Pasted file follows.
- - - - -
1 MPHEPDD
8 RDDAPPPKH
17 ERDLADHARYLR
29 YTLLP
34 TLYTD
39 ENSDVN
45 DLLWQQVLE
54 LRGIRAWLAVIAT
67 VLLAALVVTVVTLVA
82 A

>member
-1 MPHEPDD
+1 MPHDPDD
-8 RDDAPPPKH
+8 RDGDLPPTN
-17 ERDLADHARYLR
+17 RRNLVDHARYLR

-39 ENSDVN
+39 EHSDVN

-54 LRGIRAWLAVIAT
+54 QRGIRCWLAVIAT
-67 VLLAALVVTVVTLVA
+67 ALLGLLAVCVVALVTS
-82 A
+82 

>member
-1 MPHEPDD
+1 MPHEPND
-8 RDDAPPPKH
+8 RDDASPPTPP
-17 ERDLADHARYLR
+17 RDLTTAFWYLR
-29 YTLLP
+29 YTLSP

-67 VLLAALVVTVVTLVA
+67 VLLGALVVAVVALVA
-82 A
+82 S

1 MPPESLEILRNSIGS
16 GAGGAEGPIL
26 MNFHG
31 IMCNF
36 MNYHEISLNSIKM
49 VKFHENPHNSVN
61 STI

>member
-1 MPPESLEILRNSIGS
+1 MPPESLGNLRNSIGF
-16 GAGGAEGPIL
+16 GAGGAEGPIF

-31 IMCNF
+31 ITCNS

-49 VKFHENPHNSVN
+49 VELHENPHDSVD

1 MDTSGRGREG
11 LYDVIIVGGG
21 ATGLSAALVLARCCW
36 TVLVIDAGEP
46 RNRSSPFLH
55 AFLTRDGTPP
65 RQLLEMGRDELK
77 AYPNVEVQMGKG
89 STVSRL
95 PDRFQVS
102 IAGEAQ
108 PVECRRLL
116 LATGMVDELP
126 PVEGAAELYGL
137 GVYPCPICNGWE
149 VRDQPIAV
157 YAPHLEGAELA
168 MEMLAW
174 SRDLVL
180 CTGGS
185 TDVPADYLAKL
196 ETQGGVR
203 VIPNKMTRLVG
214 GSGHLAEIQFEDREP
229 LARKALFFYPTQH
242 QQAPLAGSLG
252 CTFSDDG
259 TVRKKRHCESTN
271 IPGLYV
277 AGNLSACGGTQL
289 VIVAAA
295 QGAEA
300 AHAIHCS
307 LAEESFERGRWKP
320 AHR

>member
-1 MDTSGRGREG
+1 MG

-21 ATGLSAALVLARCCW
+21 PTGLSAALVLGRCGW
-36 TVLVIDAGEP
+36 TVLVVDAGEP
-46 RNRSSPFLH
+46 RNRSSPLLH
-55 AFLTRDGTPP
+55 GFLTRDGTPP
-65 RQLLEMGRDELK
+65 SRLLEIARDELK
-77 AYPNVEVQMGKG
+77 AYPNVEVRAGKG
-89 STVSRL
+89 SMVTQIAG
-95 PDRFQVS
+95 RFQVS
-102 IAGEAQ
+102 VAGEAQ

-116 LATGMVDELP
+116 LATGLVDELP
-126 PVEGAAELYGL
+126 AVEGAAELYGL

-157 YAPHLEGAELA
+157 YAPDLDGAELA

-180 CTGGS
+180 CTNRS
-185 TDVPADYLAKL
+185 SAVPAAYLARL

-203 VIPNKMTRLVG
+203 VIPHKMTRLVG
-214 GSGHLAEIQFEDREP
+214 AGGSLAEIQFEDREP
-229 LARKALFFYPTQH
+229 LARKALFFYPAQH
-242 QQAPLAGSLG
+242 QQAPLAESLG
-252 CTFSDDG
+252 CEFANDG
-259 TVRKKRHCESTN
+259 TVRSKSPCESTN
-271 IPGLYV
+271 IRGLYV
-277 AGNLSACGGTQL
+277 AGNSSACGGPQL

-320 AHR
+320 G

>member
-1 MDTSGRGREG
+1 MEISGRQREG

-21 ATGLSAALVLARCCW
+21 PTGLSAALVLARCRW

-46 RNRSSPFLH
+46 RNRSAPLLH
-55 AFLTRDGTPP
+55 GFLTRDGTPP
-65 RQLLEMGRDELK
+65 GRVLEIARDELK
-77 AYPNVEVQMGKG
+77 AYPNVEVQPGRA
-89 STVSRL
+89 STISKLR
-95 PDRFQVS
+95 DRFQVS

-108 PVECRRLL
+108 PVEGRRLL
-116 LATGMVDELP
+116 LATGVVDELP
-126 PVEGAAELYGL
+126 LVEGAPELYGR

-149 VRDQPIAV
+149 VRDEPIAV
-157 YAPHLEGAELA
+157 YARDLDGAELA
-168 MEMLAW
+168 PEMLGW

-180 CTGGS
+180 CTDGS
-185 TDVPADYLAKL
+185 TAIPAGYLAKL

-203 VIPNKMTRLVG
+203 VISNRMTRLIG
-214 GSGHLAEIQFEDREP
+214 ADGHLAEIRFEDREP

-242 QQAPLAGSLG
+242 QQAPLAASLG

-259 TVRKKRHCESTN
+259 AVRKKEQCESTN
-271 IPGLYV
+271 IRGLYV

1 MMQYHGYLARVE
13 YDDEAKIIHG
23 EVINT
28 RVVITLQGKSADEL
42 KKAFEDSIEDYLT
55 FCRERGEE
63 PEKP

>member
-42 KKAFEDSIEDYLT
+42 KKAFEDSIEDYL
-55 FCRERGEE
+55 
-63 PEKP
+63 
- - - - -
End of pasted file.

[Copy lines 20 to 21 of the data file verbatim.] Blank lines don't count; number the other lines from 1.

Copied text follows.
-54 LRGIRAWLAVIAT
+54 QRGIRCWLAVIAT